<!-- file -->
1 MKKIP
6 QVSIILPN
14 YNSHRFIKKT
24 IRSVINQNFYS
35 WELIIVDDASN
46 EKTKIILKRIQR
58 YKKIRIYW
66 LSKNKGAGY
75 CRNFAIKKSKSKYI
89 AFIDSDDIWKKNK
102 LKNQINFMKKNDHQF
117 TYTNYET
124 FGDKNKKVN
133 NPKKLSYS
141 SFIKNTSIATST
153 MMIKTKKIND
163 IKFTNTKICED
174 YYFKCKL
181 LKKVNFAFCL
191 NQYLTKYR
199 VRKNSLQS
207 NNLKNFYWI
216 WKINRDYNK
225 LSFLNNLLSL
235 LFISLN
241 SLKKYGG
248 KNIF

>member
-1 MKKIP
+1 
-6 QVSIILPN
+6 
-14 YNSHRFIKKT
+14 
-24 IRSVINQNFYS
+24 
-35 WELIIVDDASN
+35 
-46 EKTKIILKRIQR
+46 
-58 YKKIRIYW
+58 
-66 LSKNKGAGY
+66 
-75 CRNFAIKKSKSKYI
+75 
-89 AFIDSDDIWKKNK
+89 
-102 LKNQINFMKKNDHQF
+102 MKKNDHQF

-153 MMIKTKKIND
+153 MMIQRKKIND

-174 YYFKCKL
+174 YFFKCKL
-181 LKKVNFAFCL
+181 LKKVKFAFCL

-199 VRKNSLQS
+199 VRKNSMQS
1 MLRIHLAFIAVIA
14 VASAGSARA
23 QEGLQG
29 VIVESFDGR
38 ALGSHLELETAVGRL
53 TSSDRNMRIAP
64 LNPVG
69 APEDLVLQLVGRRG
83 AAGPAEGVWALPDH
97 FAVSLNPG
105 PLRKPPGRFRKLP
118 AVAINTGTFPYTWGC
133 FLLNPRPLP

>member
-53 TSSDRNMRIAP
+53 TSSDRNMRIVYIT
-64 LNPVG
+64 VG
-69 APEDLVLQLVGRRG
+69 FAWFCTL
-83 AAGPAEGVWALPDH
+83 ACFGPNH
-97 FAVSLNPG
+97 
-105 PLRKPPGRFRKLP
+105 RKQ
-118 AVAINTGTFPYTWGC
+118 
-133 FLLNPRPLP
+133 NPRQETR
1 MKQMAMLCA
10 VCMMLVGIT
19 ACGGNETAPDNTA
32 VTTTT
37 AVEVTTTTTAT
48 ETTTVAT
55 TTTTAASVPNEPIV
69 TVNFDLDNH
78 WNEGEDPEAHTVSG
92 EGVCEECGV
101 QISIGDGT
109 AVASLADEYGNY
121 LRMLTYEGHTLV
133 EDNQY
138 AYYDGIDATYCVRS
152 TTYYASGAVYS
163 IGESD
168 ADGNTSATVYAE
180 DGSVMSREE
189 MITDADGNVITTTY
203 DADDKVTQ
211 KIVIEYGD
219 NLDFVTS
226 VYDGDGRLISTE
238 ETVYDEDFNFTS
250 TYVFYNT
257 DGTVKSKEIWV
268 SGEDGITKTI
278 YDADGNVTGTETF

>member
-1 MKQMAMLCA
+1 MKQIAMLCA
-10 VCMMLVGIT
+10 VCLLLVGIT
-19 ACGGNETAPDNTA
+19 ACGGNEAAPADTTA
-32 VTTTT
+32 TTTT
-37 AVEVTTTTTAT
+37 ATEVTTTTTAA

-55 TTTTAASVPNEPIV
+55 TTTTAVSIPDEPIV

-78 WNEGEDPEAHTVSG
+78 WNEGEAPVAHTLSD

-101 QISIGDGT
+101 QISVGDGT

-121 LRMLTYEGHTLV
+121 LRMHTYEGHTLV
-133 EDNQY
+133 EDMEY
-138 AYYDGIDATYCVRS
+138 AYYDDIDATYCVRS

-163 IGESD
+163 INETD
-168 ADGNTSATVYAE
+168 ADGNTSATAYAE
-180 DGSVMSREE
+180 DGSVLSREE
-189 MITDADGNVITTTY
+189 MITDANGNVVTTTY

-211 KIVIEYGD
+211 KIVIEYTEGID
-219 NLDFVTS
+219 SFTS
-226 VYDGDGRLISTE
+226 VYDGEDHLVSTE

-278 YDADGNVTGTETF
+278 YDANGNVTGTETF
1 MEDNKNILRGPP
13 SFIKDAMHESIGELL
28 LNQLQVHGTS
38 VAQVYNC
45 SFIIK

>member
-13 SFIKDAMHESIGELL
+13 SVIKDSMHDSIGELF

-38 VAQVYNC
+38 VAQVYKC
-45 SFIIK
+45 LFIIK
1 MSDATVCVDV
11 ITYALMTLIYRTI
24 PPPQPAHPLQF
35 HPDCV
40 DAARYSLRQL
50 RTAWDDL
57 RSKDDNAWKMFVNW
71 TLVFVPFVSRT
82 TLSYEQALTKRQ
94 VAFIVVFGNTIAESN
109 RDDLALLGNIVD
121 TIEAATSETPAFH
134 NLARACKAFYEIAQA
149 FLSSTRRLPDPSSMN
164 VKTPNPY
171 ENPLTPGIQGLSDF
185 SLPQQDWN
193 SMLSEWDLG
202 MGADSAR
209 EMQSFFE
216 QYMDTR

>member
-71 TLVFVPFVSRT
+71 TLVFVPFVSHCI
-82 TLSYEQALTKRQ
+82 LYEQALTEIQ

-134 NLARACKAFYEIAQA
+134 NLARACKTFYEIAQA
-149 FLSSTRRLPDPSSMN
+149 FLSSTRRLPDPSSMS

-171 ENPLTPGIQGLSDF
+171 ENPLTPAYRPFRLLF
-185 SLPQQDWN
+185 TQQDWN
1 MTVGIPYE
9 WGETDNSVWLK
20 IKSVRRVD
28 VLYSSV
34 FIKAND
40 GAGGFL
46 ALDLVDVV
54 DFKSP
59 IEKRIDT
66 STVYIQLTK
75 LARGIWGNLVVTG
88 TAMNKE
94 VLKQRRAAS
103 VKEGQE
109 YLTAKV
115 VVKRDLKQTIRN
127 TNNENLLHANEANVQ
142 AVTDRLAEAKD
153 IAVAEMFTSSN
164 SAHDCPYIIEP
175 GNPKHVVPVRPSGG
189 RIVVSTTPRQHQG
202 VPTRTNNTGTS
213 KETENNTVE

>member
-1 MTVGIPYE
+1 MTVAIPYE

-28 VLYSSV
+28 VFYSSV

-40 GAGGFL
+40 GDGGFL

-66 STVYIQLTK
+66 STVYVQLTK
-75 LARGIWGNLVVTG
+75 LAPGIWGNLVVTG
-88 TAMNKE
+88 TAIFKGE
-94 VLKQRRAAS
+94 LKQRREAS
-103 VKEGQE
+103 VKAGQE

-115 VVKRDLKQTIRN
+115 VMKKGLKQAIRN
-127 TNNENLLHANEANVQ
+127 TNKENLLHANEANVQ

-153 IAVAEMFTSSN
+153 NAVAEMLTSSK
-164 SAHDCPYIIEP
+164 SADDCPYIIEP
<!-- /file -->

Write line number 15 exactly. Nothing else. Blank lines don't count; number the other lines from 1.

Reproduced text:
141 SFIKNTSIATST